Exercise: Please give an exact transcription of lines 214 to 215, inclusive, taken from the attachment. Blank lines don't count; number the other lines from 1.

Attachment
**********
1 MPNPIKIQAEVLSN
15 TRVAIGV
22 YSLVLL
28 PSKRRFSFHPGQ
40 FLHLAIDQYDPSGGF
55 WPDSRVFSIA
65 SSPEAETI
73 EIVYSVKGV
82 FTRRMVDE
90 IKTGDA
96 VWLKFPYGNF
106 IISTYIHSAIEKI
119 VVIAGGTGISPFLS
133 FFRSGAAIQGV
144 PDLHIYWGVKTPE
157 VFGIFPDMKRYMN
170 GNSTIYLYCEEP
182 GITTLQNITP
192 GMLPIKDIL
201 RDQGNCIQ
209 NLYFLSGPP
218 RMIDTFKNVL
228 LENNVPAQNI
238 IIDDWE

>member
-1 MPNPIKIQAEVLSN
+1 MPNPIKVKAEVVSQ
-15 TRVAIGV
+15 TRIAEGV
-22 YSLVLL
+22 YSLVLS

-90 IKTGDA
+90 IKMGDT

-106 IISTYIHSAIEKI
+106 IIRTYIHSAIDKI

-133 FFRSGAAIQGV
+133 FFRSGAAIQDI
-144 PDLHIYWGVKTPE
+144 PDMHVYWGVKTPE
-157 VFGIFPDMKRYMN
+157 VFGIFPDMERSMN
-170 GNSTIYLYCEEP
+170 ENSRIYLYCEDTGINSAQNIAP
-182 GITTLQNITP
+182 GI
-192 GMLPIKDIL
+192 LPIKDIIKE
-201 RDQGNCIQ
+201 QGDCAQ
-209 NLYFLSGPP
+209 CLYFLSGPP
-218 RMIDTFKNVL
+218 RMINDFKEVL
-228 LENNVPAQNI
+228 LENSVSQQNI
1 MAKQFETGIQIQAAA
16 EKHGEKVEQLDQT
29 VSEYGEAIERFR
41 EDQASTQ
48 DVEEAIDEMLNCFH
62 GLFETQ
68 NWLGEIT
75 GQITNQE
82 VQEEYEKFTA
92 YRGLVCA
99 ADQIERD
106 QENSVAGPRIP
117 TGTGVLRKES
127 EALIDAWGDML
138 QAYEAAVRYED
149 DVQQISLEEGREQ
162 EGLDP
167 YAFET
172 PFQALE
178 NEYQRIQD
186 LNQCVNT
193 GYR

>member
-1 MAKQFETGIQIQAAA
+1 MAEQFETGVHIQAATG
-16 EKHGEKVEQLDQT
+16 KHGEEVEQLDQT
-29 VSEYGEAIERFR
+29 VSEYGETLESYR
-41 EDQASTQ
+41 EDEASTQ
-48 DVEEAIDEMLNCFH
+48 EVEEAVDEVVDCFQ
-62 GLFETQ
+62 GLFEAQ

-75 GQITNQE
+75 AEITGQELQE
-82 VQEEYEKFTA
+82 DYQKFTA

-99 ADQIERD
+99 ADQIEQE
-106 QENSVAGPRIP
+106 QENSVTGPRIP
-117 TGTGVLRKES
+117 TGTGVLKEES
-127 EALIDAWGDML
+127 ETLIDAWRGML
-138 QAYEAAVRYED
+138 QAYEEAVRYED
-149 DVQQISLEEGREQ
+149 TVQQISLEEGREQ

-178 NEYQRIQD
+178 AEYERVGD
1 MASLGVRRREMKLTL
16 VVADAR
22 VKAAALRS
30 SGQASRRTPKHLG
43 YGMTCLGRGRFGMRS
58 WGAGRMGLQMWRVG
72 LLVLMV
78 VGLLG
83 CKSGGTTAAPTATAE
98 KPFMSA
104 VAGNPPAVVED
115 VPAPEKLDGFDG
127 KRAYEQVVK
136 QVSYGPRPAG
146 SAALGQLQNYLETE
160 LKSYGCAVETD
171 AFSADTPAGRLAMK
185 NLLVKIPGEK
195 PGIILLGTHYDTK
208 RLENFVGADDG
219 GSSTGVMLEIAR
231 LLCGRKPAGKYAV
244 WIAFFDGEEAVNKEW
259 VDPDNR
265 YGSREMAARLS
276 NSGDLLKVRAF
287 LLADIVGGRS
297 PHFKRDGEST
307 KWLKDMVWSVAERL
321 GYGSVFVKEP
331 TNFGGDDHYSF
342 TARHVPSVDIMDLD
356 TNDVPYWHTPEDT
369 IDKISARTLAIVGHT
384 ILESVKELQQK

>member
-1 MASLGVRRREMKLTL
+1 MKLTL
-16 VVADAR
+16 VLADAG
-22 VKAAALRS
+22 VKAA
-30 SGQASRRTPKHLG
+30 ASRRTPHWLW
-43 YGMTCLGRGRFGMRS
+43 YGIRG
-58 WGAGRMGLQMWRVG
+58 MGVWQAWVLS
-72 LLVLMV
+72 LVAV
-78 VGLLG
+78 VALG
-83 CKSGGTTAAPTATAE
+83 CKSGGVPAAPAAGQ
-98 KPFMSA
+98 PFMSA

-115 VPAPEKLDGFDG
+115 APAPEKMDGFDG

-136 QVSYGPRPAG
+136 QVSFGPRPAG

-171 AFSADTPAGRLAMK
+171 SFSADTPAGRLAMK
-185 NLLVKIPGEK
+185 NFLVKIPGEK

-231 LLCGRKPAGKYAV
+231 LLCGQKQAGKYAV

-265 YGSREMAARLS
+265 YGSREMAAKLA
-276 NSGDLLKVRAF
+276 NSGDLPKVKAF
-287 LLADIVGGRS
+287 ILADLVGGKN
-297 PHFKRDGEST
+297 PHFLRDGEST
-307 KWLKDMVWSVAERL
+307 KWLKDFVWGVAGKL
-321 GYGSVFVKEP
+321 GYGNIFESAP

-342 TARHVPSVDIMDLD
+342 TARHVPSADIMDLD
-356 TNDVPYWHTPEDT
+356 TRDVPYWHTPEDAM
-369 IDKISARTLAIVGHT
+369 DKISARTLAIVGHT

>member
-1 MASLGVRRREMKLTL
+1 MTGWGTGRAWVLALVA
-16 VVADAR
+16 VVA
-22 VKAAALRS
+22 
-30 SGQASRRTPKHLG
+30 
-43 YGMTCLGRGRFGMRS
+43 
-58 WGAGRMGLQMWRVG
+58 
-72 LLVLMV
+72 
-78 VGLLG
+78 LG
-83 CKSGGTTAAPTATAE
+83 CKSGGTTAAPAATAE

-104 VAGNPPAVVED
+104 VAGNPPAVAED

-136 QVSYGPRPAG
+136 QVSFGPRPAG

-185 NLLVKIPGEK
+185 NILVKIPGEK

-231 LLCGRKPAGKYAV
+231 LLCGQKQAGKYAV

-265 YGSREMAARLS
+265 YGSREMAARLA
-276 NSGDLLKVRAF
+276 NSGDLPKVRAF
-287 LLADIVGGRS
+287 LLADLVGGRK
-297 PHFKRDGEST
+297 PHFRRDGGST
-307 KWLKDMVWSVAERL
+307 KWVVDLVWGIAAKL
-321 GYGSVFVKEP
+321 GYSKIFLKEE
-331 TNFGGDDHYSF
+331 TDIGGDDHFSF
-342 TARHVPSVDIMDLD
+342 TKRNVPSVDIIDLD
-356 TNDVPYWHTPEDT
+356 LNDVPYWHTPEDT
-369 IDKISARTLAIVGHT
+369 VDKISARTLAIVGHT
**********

-136 QVSYGPRPAG
+136 QVSFGPRPAG